tiltingheads

Cancer and other stuff

Inspiration

I’ve heard lots of people bandy the word ‘inspiration’ around in various contexts and it’s weird what and who some people take their inspiration from. I’ve also had a few people say I’m inspirational which, honestly – really no false modesty at all here – I find quite uncomfortable. There is nothing inspirational about the way I handle my condition – I cry, shout, wobble and snot my way through it most of the time. And you just muddle through, I absolutely guarantee any one of you would just, well get on with it. Because you have to. Because no amount of hiding under the duvet and not answering the door will make it go away. And yes you would come to value your life in the way I do, if you were faced with potentially not having a very long life. There’s a sense of urgency that brings you a lot of freedom, freedom that’s not available to most other people. If I want to fritter money away on shoes, or book extravagant holidays, or do things completely spur of the moment and screw anything else, I can. Who could possibly argue with me? This kind of behaviour isn’t inspirational in the slightest, it’s indulgent. And why not.

I said in an earlier post I wanted to be more inspired, more of the time. I have to be honest and say I can sometimes be wary of getting too friendly or too close to anyone else in the same situation, I’ve been there before remember – that lady I knew died and it completely freaked me out, set me back for weeks. But recently I’ve found my inspiration in the words, attitude and spirit of someone I’ve never met, but have come to feel very close to. I mentioned my cancer twin, Ellie, a little while back and we’ve been in regular email/ twitter contact for a while. She was the one who brought the newest fairy godmother into the clan (new hair). There are some elements of our respective situations that are quite similar – we’re both triple negative which in itself is on the rarer side, we were both in our late 20s when first diagnosed, both recurred very quickly and have had similar treatment regimes since then. We’ve both had numerous holidays wrecked cos of this nonsense. However there is one very big difference between us – our whole outlook, and the amount of courage it takes both of us to just keep going. Ellie’s cancer is more advanced than mine, in that more organs are involved, including her brain, meaning her treatment is arguably more vigorous. The poor girl has to have her whole brain fried on a regular basis, I cannot even begin to imagine what that is like. I hope I never have to experience it. Yet the biggest difference is that she really and truly IS an inspiration. Read her blog and be amazed, and humbled and ashamed that you ever have any cause to moan when you hear how she is. And it’s not about poor cancer girl, isn’t she brave, far from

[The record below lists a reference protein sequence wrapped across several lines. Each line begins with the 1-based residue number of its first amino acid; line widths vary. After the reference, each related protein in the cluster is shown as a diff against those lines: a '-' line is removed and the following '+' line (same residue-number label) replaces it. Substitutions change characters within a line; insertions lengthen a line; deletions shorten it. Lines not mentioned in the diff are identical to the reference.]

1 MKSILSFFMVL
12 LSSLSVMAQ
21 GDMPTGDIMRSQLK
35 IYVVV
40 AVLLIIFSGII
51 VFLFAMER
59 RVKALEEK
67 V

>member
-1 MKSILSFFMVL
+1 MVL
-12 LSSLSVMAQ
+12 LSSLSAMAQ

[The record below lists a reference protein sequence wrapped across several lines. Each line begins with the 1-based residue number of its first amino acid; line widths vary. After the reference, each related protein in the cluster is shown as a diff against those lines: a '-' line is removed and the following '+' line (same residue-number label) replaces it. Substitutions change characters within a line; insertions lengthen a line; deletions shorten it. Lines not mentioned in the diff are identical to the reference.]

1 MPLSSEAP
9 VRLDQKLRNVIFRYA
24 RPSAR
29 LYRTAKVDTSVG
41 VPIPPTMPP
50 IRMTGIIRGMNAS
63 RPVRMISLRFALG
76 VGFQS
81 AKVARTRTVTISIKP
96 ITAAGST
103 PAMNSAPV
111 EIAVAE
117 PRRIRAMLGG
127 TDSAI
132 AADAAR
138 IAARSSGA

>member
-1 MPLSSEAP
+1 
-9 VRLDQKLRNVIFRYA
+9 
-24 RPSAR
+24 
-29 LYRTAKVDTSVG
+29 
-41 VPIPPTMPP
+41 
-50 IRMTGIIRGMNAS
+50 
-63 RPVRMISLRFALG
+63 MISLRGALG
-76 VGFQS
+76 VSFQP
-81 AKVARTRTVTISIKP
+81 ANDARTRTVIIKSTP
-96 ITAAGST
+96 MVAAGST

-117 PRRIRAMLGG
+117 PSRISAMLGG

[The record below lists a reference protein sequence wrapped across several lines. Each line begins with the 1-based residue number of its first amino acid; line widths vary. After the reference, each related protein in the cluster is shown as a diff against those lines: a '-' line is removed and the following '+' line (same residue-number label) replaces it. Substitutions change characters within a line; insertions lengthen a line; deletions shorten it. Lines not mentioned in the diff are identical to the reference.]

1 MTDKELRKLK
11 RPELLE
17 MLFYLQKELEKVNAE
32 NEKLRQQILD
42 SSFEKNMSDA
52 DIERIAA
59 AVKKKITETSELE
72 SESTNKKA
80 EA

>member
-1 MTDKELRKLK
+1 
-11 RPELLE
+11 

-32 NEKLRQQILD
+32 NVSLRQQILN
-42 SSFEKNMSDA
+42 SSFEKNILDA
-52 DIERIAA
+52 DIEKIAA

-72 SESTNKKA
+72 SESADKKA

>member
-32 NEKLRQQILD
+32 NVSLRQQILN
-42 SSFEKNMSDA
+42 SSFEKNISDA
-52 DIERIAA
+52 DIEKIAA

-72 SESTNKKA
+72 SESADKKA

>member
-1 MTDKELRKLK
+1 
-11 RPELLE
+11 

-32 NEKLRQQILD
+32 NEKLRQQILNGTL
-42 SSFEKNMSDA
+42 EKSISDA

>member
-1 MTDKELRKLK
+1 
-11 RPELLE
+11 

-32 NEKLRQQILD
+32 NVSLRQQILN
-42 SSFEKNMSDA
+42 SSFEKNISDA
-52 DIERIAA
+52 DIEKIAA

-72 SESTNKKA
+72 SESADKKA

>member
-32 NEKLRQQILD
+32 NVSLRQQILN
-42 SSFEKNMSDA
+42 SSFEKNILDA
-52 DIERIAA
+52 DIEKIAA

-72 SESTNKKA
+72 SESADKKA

it – she is sadly not the only young woman to have ever been in that situation and I hope the world’s scientists are on the verge of curing this shitty, shitty disease. It’s more about her positivity, her determination, her humour and her grace. It’s unbelievable. Her most recent posts involve how she was hospitalised over the new year period, in a hospital far from home, away from the doctors who know and care for her, with a skeleton staff who don’t know what they are doing. And she was on the cancer ward. When I ended up in the Royal Free with a blood clot that week in July, the one that put paid to our holiday the first time round (incidentally today would have been the day we flew out for a second attempt, and hasn’t the weather been lovely?), I too was on the oncology ward, where there were some seriously ill people and MY GOD IT WAS AWFUL. Just the most terrifying thing ever. So I get exactly what she means – the fears she had for Tom are exactly the ones I had for Andy. The frustration when you feel when a nurse isn’t listening when you tell them your veins really are shot and can they wait for someone to come along who knows how to cannulate, but they have a go anyway and balls it all up.

So yes there are certain tales in Ellie’s blog that ring very true. This is the kind of shit we have to deal with, you don’t just trot in every 3 weeks for chemo and get on with your merry little life on between, there are setbacks involving infections and low blood counts. And blood clots in your jugular. But what is really unfamiliar is Ellie’s unfailing ability to stay calm and resolved and steely.

That, my friends, is inspiration. Get some here www.writtenoff.net. A big hug to you Ellie, my hero. I look forward to meeting soon xx

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